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Al Williams

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Clock Edge Detection...In Excel

September 25, 2014

Since I'm talking about Android at the ARM TechCon in Santa Clara next week, I decided to take a break from talking about Android and, instead, talk about a little data analysis with a modern oscilloscope.

I've always said that anyone working on an electronic system really needs an oscilloscope. Without it, you are effectively blind and just guessing at what the signals on a PC board or on a wire look like. When I first started (a long time ago), those images were mostly transient. Sure, you could get a big Polaroid camera that looked like a science fiction gun, take a picture of the screen, and use that nasty smelling chemical stick to keep the picture from fading. But that would only show you a screen's worth of data.

Back around 1980 or so, I saw an ad for something that struck me as revolutionary. It was a Nicolet oscilloscope with a floppy disk drive (and 8" floppy drive, no less). That scope was crude by today's standards (and astronomically expensive), but it was clear to me that this was something that was going to happen.

Today I have a Rigol scope that costs maybe $400 at the most. It can send data to my PC or save it to a USB stick. It can take two channels and store a half million samples of each channel's data. That leads to another problem.

I was working on a system recently that used a custom synchronous serial protocol (not one of mine). The box provided to test the serial line was giving funny results and I wanted to check to see if there was really a problem, or if the monitor was lying. So I broke out the scope. Before long, I had a giant CSV file that showed the clock and the data. Then I had to face analyzing those half million lines of data.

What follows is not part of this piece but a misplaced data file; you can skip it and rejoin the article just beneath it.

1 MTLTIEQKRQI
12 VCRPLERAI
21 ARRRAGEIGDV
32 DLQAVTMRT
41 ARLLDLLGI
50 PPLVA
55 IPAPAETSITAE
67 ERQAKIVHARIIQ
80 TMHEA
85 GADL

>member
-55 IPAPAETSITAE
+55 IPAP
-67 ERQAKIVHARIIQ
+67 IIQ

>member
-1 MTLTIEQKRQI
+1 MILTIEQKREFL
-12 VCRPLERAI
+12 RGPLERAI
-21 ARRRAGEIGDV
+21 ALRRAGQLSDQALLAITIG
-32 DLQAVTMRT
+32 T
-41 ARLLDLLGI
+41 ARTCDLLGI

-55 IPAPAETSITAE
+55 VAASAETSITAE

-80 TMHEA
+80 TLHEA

The data looked like this (well, the first few lines of it, anyway):

X	CH1	CH2
Second	Volt	Volt
-2.18E-03	2.56E+00	2.48E+00
-2.18E-03	2.56E+00	2.48E+00
-2.18E-03	2.56E+00	2.48E+00
-2.18E-03	1.11E-03	2.48E+00
-2.18E-03	1.14E-03	2.48E+00
-2.18E-03	1.22E-03	2.48E+00

I did what any good developer would do when faced with a large task. I decided to not do it and write some software to do it instead. I'm not much of a spreadsheet guy (although you might argue that I am or that I like to use spreadsheets inappropriately).

Here's the approach I took:

First, I created two columns to "digitize" the input. I decided that 2V would be my threshold. The data was inverted, so I did that in the formula, too.

The data formula for row 3 is: =IF($B3<2,1,0). The clock just has the 1 and the 0 reversed (and refers to C3): =IF($C3<2,0,1). These appear in columns E and F, respectively. The next problem is how to look at the data on the falling edge of the clock. That's another formula, but since it is time-sensitive, you can't put it in the first row of data (row 3). So the "decoded" column for row 4 looks like: =IF(AND($F3=1,$F4=0),$E4,"") .

That's a mouthful, but essentially it says, "If the last clock was a 1 and the current clock is a 0, the value of this cell is $E4. Otherwise it is blank." This winds up with mostly blank cells, with a few 1s and 0s interspersed. Of course, you could easily write it for the rising edge just as well by testing $F3 for 0 and $F4 for 1.

The big column of mostly blanks isn't much easier to read. Unless you filter the column and hide all the blanks. Then you get a nice, vertical tickertape of the decoded data. This can be exported as a CSV file (with one column it is really just as ASCII file with no commas). Then you can process it with awk, Perl, or any other language that is handy at text file manipulation. I just wanted to see my data in 16-bit words so I wound up with the awk program seen below:

BEGIN {
    CT=0
    word=0
    mask=0x0001;
}
 
/1/ {
    word = word + mask
}
 
    {
    mask=mask*2
    CT=CT+1
    }
 
CT%16==0 {
    printf("04X\n", word)
    CT=0
    word=0
    mask=0x0001;
}   

I don't want to get into the details of awk, but the code basically reads each line of the file. If the line has a 1 in it (/1/) the word variable gets updated. Every line shifts the mask over by one place. When the code has read 16 lines, it prints the accumulated value out in hex and resets everything for the next data word. Of course, you could just as easily reverse the bit order, swap bytes, or even decode to characters as you do this.

Granted, it probably took me 15 or 20 minutes to get this working. But even if I had not made any mistakes, combing through 500,000 lines of raw data was going to be tough. I'm guessing I would have made a mistake or two, as well.

Even though most people think of spreadsheets as a financial tool (or a poor man's database), I've used them to model systems, decode hex data, and even build Verilog test benches. Not a traditional embedded systems tool, but useful none the less.

Have you ever used (or abused) a tool to solve an embedded systems problem? Leave a comment and share your experiences. If you are at ARM TechCon, be sure to stop by and say hello.

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